Largest building in Minnesota that doesn't require a permit

Discussion in 'Homesteading Questions' started by tbishop, Dec 5, 2004.

  1. tbishop

    tbishop Well-Known Member

    Messages:
    672
    Joined:
    Nov 23, 2004
    Location:
    Minnesota
    Hello everyone-

    I'm looking at setting up a little piece of land. I need to ease into it slowly, so I'd like to build a small building to start out with. I think I remember that a building that is under 100 square feet isn't required to be inspected. Does anyone else have any idea about this?

    Tim
     
  2. luckyyvonne

    luckyyvonne New Member

    Messages:
    2
    Joined:
    Dec 5, 2004
    Hi tim,

    You may build in any county in Montana any structure as long as its not on a foundation. If you want to build a 20 x 20 cabin, on railroad ties .go for it.

    Also if you have over 40 acres, no building permits are requires as long as its an agricultural building. A farm Management Unit (home) is an agricultural building. Dont get suckered in by "codes" ... Its not meant for us.
     

  3. Freeholder

    Freeholder Well-Known Member

    Messages:
    5,665
    Joined:
    Jun 19, 2004
    Well, it appears that Tim is in Minnesota, so the laws in Montana probably don't apply . . . .

    Tim, you had better go to your county offices and ask what the law is locally. Here in Oregon we are allowed to build up to a 200 s.f. building with no building permit, however, there has to already be a house on the property. Oregon's laws are pretty restrictive, but I think some of the other states are at least as restrictive. You might need to consider relocating someplace where rural land isn't so closely regulated. (Like Montana :) )

    Kathleen
     
  4. Terri

    Terri Singletree & Weight Loss & Permaculture Moderator Staff Member Supporter

    Messages:
    14,838
    Joined:
    May 10, 2002
    Location:
    Kansas
    If you are within city limits, ask your city government. The secretaries at City HAll should know who can answer this.

    IF you live outside the city, try the county courthouse.

    Where I live now, for instance, I am allowed a 144 foot building without a permit.

    On my 5 acres in the neighboring county, I can only put up a 120 square foot building without one.
     
  5. rambler

    rambler Well-Known Member Supporter

    Messages:
    8,275
    Joined:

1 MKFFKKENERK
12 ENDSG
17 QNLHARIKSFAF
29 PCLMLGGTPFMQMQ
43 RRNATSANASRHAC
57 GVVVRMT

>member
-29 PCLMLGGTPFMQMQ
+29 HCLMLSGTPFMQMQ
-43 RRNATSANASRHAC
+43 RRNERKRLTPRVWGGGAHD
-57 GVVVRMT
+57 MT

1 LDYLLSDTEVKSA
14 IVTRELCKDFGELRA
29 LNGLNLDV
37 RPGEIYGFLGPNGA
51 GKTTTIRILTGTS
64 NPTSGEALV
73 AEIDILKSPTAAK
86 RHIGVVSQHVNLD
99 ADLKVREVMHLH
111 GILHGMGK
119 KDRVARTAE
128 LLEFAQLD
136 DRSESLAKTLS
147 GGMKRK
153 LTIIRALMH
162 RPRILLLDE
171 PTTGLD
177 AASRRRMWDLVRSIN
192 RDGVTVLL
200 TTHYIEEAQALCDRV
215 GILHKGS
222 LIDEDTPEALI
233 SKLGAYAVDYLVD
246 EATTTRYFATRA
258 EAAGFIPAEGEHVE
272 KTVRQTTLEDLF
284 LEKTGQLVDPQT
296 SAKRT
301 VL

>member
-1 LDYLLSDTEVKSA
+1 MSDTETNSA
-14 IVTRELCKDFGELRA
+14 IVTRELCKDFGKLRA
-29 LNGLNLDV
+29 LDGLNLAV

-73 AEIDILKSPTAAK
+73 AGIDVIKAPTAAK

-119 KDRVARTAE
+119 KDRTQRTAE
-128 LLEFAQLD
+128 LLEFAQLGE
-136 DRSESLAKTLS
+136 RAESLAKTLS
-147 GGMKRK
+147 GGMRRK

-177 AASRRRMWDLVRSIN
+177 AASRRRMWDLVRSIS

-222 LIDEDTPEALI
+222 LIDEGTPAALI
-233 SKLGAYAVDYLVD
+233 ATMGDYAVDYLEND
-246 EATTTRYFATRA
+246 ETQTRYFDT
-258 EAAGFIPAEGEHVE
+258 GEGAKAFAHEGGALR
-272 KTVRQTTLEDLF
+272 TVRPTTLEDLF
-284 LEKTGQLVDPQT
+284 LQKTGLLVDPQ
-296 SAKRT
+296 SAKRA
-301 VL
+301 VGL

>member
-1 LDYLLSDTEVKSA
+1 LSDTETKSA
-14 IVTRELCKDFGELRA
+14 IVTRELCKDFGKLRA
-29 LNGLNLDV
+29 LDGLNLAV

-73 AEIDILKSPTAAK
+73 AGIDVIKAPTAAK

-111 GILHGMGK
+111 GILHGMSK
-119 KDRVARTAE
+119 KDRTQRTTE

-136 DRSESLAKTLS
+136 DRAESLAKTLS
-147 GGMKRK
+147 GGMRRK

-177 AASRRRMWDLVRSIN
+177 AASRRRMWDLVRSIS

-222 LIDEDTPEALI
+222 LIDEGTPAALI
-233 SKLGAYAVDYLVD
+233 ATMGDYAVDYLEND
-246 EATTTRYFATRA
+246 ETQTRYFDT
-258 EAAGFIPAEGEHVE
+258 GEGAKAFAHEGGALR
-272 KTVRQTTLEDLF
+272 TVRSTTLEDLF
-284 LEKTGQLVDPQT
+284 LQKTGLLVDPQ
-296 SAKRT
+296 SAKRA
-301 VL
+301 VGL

Jan 20, 2004
    Location:
    MN
    As others say, here in Minnesota the city, or if outside city limits, county govern these things, and it will vary from one county to the next.

    If you plan to live in it, you will need to have an approved septic or other plan, which is not a simple thing in most any county any more.

    If it is storage, you don't need most any size storage building inspected exactly, but you need it permitted - probably a building plan submitted for snow load. And any electrical and some plumbing work inspected.

    The details will vary by county, so check at your location's county seat. In my county & those around me they physically inspect each property every 3 years or so to update taxes on buildings - which is really why they want the permit, so you won't slip under the radar for long is you try to bend some of these rules very far.

    Are you trying to avoid the permit, or an inspection? Not quite sure how to reply, so I hope this info helps you some?

    --->Paul
     
  6. FrankTheTank

    FrankTheTank Well-Known Member

    Messages:
    366
    Joined:
    Aug 26, 2003
    I'm next door in WI and its goofy over here. Some counties are extremely strict, while others (amish,etc) are very lax.
     
  7. tbishop

    tbishop Well-Known Member

    Messages:
    672
    Joined:
    Nov 23, 2004
    Location:
    Minnesota
    I was just looking for an easier way to build a barn by myself without the hassle of the inspectors. Something small, that could be be built repeatedly as the money comes in. I won't be living there, just spending the majority of my time there :). It's in Itasca county. Thanks for the help!

    Tim
     
  8. tbishop

    tbishop Well-Known Member

    Messages:
    672
    Joined:
    Nov 23, 2004
    Location:
    Minnesota
  9. BobBoyce

    BobBoyce Well-Known Member

    Messages:
    313
    Joined:
    Aug 21, 2004
    Location:
    SE TN/SW NC
    Where I am, no permits or inspections are required for any agricultural structure, no matter how many acres you have. If you even store your livestock feed or other supplies in your home, it's an agricultural structure. When we bought a new tractor with a front end loader and backhoe several years ago, it was exempt from sales tax because it was for use on the farm. You just need to determine what the rules are for your area, and see what the requirements are for agricultural exemption, so you may try to meet them if necessary.